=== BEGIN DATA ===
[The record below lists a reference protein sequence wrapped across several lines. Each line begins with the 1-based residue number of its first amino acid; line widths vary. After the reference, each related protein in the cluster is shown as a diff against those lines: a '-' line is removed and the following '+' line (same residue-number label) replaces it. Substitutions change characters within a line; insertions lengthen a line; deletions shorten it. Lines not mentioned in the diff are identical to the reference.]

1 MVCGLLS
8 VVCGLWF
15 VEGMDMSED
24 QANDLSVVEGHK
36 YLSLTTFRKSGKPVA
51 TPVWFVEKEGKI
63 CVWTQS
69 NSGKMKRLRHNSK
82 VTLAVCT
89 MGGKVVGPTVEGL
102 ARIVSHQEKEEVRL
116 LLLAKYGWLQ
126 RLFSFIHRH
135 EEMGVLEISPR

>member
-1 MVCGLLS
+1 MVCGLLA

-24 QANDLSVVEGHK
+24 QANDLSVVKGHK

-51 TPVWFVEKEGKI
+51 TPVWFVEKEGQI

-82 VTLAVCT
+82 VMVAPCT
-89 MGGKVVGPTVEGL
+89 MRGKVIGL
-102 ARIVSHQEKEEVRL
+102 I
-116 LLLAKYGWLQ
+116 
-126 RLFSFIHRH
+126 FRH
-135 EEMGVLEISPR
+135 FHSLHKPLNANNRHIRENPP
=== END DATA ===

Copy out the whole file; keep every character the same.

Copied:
[The record below lists a reference protein sequence wrapped across several lines. Each line begins with the 1-based residue number of its first amino acid; line widths vary. After the reference, each related protein in the cluster is shown as a diff against those lines: a '-' line is removed and the following '+' line (same residue-number label) replaces it. Substitutions change characters within a line; insertions lengthen a line; deletions shorten it. Lines not mentioned in the diff are identical to the reference.]

1 MVCGLLS
8 VVCGLWF
15 VEGMDMSED
24 QANDLSVVEGHK
36 YLSLTTFRKSGKPVA
51 TPVWFVEKEGKI
63 CVWTQS
69 NSGKMKRLRHNSK
82 VTLAVCT
89 MGGKVVGPTVEGL
102 ARIVSHQEKEEVRL
116 LLLAKYGWLQ
126 RLFSFIHRH
135 EEMGVLEISPR

>member
-1 MVCGLLS
+1 MVCGLLA

-24 QANDLSVVEGHK
+24 QANDLSVVKGHK

-51 TPVWFVEKEGKI
+51 TPVWFVEKEGQI

-82 VTLAVCT
+82 VMVAPCT
-89 MGGKVVGPTVEGL
+89 MRGKVIGL
-102 ARIVSHQEKEEVRL
+102 I
-116 LLLAKYGWLQ
+116 
-126 RLFSFIHRH
+126 FRH
-135 EEMGVLEISPR
+135 FHSLHKPLNANNRHIRENPP